Virginia's Answer to Daubert's Question Behind the Question

By Kelsey, D. Arthur | Judicature, September/October 2006 | Go to article overview

Virginia's Answer to Daubert's Question Behind the Question


Kelsey, D. Arthur, Judicature


Who determines if the science is reliable?

Virginia assumes the jury can usually be trusted to separate the sheep from the goats.

My interest in Daubert lies beneath the shifting tectonic plates of academic debate regarding its specific application to differing schools of scientific knowledge. To me, the more important (and considerably more worrisome) question is not whether this or that type of novel scientific opinion is reliablebut rather who gets to decide whether it is or not.

The Daubert Effect

For 70 years, pre-Daubert federal courts allowed scientific opinion testimony when the underlying scientific theory or basis of opinion was generally accepted as reliable within the expert's particular field.1 Daubert held that Federal Rule of Evidence 702 superseded the Frye standard, replacing it with a flexible test focusing on reliability. Daubert described the Frye standard as out of sync with the "liberal thrust" of the Federal Rules of Evidence and incompatible with their goal of "relaxing the traditional barriers to Opinion' testimony."2 Frye's "austere standard," Daubert concluded, could not be reconciled with the "permissive backdrop" of the expert opinion rule.3 As the Fourth Circuit quite reasonably put it a few years later, scientific opinion evidence under Daubert should be admitted "more liberally under Rule 702 than it was under Frye."4

Problem is, 10 years later, hardly anyone now believes that. Professor Cheng states the consensus view this way:

Although the practical effects of Daubert were initially ambiguous, the enduring legacy of the Daubert decision is now relatively clear.... Daubert has become a potent weapon of tort reform by causing judges to scrutinize scientific evidence more closely . . . . The resulting effects of Daubert have been decidedly pro-defendant. In the civil context, Daubert has empowered defendants to exclude certain types of scientific evidence, substantially improving their chances of obtaining summary judgment and thereby avoiding what are perceived to be unpredictable and often plaintiff-friendly juries.5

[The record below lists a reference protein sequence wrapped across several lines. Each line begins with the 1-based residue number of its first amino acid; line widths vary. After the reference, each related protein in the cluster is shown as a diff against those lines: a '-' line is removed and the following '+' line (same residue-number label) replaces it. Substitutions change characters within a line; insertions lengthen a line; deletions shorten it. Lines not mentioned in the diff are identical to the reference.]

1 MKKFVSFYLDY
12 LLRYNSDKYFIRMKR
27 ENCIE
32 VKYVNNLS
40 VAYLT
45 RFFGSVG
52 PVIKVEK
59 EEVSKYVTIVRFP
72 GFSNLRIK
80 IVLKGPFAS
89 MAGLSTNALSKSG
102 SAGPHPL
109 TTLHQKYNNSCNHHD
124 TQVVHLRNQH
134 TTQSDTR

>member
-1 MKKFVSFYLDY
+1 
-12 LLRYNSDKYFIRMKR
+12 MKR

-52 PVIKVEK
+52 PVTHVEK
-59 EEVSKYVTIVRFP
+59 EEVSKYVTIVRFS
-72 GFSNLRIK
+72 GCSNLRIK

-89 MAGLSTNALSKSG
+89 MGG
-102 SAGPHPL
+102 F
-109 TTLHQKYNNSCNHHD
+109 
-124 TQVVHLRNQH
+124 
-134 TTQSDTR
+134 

Anecdotal evidence from federal trial judges confirms this view. As the Federal Judicial Center reports:

Compared to 1991, judges in 1998 reported that they were more likely to scrutinize expert testimony before trial and were less likely to admit it. Judges said that they limited or excluded some of the testimony proffered by experts in 41% of the referenced 1998 cases, compared to only 25% of the referenced 1991 cases. These figures support the suggestion that judges may exercise more control over expert evidence post-Daubert than was done in pre-Daubert times.6

Despite all its rhetoric about liberality, truth be told, Daubert has undergone a rather illiberal evolution. As revealed by a telling slip of the tongue by Justice Ruth Bader Ginsburg, Daubert is now understood to impose "exacting standards of reliability,"7 far less flexible and permissive than anyone anticipated.

The gate-closing instincts of gatekeepers in response to the new open-gate policy (which, for lack of a better expression, I call the "Daubert Effect") cannot be easily explained. Perhaps it occurred because of the repeated statements in later opinions about the trial court's "special obligation" under Daubert to keep out inadmissible expert testimony.8 From this, trial judges probably reason that Daubert requires a higher level of rigor than the evidently not-so-special duty to exclude other inadmissible testimony (hearsay, irrelevancies, and the like) trying to sneak past the gatekeeper during a typical trial.

It may well be, too, that this evolution came about as a result of concurring opinions targeting "junky" science,9 or gratuitously suggesting that trial judges appoint "special masters" or "specially trained law clerks" to assist in the gatekeeping function.10 Such additional manpower, one would think, would be needed more to secure the gate in a closed rather than an open position. …

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